Who leads the BC offense in touchdown receptions? Starter Dave Ryan, with four. Who's tied with Ryan in touchdown receptions? His backup, David Kashetta, also with four.
The Eagles have a history of using the tight end, and this year is no different. This year's pair have combined for 32 catches, good for 456 yards and eight touchdowns.
Washington, who is normally crashing downhill in run support, will have to check the BC tight ends often, or else they will be rumbling through the Mountaineer secondary for big gains. That goes double near the goal line, where Ryan and Kashetta are often the first choice for quarterback Quinton Porter on play action.
WVU quarterback Charles Hales vs. BC defensive back Will Blackmon
With Hales at the helm, the Mountaineers will probably be a bit more conservative on offense, but West Virginia has to avoid the trap of being too safe. WVU is 3-1 over the last four games partly due to the fact that the Mountaineers have gotten one big passing play in each of those contests.
Blackmon, just a sophomore, is a solid defender who has picked off three passes this year and broken up eight more. He leads an Eagle defense that tops the Big East with 14 picks.
Despite the WVU staff's desire to limit mistakes on offense, Hales must be allowed to throw the ball downfield when the Eagles load up the line of scrimmage, especially if the Mountaineer rushing game is sputtering.
WVU gap control vs. BC power
Usually we try to isolate individual matchups, but this overall area of strategy is just so big in the game that it deserves a wider spotlight.
Boston College, with their typically mammoth offensive line, is going to try to pound the Mountaineers on the ground. Repeatedly. And if that doesn't work, they'll try it some more. The key to winning for BC is simple. Pound the defense, then use play action to the tight end, or occasionally a wide receiver. Mix in a trick play or two, and by the end of the game 24 or 27 points appear on the scoreboord. It all comes down to the power of the front line. If they can move the defensive line and create running lanes, the Eagles usually win.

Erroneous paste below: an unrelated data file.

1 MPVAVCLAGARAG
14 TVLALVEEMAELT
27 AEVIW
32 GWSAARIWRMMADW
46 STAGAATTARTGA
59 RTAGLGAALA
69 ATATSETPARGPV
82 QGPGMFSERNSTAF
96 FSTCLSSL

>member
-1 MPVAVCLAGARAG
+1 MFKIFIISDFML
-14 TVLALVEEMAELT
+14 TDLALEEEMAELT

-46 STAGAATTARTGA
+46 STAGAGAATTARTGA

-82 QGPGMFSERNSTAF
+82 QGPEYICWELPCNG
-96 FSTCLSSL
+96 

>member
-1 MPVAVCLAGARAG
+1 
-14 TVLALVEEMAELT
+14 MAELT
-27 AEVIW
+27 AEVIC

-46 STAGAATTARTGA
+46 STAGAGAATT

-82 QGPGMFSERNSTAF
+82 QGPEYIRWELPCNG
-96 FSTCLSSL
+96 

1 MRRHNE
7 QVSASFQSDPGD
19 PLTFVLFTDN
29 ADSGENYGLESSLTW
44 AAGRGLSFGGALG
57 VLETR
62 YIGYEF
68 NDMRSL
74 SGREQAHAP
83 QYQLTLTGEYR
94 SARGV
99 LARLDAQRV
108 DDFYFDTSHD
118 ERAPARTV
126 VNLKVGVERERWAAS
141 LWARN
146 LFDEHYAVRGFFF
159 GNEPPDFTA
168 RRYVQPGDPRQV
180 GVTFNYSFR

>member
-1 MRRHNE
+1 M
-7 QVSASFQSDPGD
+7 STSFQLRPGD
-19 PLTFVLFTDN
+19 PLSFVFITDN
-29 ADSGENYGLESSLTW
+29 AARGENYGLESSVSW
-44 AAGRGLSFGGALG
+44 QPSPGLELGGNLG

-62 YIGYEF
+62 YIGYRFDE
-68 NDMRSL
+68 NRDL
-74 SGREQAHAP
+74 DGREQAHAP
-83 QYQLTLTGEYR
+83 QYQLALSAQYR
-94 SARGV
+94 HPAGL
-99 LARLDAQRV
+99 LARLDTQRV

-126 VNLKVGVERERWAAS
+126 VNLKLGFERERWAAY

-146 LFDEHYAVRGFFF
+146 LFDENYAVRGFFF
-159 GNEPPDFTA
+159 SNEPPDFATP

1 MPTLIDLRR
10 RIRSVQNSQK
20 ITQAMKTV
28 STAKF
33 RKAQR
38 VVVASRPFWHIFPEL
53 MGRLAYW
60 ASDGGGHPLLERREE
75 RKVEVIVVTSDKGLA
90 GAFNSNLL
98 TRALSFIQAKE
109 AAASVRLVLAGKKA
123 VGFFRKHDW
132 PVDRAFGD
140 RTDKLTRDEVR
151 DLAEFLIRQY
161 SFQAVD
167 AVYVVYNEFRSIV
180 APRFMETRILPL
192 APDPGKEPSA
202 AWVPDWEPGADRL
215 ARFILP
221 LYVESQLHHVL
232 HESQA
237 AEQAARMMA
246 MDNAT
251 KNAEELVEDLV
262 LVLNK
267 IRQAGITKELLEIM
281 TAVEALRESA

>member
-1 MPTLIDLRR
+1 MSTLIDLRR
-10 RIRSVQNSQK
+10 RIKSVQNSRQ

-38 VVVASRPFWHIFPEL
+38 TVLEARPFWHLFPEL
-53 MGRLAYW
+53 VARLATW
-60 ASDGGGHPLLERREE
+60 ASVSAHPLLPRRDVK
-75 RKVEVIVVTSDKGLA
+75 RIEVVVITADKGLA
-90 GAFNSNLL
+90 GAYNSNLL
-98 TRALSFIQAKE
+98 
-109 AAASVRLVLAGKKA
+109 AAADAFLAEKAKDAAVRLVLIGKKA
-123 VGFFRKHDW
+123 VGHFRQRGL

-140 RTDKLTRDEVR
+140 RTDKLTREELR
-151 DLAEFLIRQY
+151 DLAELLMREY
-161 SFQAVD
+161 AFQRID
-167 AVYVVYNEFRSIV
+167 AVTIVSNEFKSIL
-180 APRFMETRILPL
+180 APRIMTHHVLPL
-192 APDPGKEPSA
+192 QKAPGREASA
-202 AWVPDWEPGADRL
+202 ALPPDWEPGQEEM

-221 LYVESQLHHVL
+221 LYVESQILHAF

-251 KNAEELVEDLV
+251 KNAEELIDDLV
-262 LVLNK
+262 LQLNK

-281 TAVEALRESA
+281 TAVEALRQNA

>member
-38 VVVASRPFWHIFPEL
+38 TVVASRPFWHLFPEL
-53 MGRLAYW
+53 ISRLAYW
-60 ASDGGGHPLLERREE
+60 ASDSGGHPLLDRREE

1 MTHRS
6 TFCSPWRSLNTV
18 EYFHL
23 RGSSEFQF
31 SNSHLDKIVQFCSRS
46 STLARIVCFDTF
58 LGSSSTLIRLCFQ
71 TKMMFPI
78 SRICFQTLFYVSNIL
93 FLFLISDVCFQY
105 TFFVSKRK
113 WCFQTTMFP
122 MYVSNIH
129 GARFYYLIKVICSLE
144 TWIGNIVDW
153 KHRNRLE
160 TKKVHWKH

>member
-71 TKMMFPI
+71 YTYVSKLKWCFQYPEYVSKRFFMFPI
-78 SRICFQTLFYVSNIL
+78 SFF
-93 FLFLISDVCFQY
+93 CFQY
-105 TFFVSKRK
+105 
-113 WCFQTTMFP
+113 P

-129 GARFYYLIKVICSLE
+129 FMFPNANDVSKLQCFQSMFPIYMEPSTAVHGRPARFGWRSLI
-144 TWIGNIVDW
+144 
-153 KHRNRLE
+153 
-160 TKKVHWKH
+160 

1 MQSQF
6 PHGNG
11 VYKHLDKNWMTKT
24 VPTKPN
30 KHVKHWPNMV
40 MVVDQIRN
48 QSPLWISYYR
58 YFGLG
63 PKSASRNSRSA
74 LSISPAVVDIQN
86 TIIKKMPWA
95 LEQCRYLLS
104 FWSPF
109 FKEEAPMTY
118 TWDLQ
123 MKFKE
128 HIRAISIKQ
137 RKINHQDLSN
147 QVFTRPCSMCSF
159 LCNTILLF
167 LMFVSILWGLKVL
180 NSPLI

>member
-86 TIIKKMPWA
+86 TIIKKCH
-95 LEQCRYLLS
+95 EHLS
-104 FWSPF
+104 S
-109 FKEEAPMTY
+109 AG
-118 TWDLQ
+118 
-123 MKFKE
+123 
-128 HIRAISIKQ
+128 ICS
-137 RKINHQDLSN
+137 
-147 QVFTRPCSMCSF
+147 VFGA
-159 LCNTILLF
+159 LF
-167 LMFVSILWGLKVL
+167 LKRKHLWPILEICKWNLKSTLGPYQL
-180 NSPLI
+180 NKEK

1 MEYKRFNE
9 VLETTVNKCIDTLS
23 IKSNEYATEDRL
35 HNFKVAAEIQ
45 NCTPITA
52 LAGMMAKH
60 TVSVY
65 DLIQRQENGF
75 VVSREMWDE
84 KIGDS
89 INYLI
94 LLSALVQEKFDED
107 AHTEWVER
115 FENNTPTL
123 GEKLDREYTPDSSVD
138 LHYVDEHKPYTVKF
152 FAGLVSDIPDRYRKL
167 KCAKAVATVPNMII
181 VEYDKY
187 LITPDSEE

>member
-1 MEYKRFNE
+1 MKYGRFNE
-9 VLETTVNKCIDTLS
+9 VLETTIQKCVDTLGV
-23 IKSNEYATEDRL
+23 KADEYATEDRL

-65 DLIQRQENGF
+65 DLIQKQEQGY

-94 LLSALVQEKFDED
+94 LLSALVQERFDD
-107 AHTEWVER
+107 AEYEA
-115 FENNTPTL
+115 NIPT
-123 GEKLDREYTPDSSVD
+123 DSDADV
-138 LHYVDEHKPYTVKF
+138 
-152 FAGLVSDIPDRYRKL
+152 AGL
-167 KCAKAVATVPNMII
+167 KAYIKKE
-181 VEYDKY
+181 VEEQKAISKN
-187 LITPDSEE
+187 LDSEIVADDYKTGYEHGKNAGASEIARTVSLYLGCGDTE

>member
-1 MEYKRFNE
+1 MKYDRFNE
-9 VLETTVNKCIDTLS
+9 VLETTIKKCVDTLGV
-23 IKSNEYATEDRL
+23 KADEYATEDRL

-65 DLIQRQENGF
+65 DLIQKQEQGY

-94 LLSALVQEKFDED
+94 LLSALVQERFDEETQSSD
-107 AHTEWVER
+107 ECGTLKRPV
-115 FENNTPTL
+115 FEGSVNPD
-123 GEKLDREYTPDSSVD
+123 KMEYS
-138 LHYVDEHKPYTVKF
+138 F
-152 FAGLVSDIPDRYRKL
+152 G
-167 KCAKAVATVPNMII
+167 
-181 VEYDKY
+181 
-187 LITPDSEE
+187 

To counter that, West Virginia's defensive line will try to use their quickness, along with their gap control responsiblities, in order to jam up those running lanes. The Mountaineers aren't likely to overpower their foes, so they must not make mistakes in their assignments as they fill gaps, and along with the linebackers behind them, close down holes between the tackles. It they are successful, the Eagles will struggle. If Boston College can gash the Mountaineer defense, then WVU will be in for another long day.
THINGS TO WATCH
Boston College wide receiver Larry Lester has played just four games at that spot, but he's already snared seven passes for 165 yards. A converted cornerback, the 5-7 Lester has provided the Eagles with a downfield receiving threat they lacked in previous games. He has BC's single game high this year with 104 receiving yards against Temple. West Virginia will have to be aware of Lester's presence on the field, especially on deep passing routes, after watching Central Florida dink and dunk the ball all over the field last week.
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While we noted the BC secondary leads the league in interceptions, there has been some shuffling going on in that area of the defense. Junior Peter Shean has replaced Jazzmen Williams at one cornerback spot after the Syracuse game, after heretofore pedestrian quarterback R. J. Anderson completed 20 of 27 passes for 215 yards against the Eagles. With Shean standing only 5-9, look for WVU to attack with Chris Henry should the Mountaineers throw the ball.
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With both teams trying to establish the run, this contest could turn into a time of possession battle. Boston College, like WVU, has struggled to keep the ball at times this year. The Eagles' average time of possession per game this season is 28:50, while WVU's is 28:45. If either team can keep the ball for 32 or 33 minutes, they are likely to come out the winner in what figures to be a battle of attrition.